The European Parliament said Romania and Bulgaria have met the conditions to join the Schengen area and enjoy borderless travel in most of the European Union.
The Strasbourg-based assembly voted for the two Black Sea countries admission with 487 to 77 votes with 29 abstentions, the Parliament said in a statement today. Its decision will be passed on to EU justice and home affairs ministers meeting tomorrow in Luxembourg.
The two EU newcomers aspire to join eight other former communist countries that becameSchengen members in 2007, as the world’s biggest trading bloc expands its influence. Their bid coincides with discussions in France and Denmark to reintroduce passport checks at their borders on concerns about an influx of North African migrants through Italy.
“Illegal migration makes Bulgaria, Turkey and Greece one of the EU’s most sensitive external border areas,” the statement said.
Countries hoping to join in the Schengen system, named for the Luxembourg village where the border-free plans were hatched in 1985, need the unanimous endorsement of those already in, based on an assessment by the European Commission, the EU’s Brussels-based executive arm.
The Parliament urged Bulgaria “to take additional measures, including a special action plan” to be implemented, when it joins Schengen, together with Greece and Turkey to cope with a possible surge in migration pressure, the statement said.
Some countries such as the Netherlands, France and Germany have said the two countries must “ensure the rule of law” and do more to overcome corruption and organized crime before joining Schengen. Meeting the technical criteria was not enough, Dutch Foreign Minister Ben Knapen said in Sofia on May 12.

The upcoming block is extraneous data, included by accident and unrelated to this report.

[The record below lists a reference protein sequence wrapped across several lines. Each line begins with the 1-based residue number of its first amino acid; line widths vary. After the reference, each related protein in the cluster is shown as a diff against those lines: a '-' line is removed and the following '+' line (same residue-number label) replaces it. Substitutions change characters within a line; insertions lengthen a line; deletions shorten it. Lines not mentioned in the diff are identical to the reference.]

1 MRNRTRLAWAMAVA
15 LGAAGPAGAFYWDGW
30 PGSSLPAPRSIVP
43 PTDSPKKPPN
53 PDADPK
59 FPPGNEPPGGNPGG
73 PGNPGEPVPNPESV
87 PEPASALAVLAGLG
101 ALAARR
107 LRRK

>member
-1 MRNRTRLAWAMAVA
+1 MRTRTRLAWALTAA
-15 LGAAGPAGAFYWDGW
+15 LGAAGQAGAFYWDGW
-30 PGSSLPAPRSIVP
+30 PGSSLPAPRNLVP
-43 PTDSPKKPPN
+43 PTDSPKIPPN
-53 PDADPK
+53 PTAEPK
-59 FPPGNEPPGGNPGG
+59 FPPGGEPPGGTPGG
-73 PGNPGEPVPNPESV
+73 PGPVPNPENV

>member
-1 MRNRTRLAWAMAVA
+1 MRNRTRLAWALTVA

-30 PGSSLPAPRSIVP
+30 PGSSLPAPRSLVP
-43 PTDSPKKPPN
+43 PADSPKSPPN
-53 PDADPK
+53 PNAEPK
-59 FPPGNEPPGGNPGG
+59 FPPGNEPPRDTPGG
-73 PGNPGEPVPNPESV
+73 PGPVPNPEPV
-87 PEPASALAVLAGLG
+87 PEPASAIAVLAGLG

“Bulgaria and Romania have met all the conditions to gain Schengen rights,” the Bulgarian government said in a statement today. “We have introduced the best practices investing enormous amount of energy and significant financial resources. Any delays in taking the respective decision would diverge from the established rules and create a precedent in regard to previous enlargements.”
EU’s Commission will in July issue its regular monitoring report assessing Bulgaria’s andRomania’s efforts at fighting crime and corruption, which will enable the countries opposing their entry to make a decision.
“We’re waiting for a positive signal from tomorrow’s discussions of the Justice and Home Affairs Council and for a more specific timetable for our Schengen entry this year,” Romanian Interior Minister Traian Igas said in an e-mail today.
The two former Soviet bloc countries spent about 1.16 billion euros ($1.69 billion) to beef up their border police and equip them with patrol boats, helicopters, scanners and night- vision cameras to ensure security of borders with Turkey, Serbia, Moldova and Ukraine and a joint stretch of the Black Sea coast.
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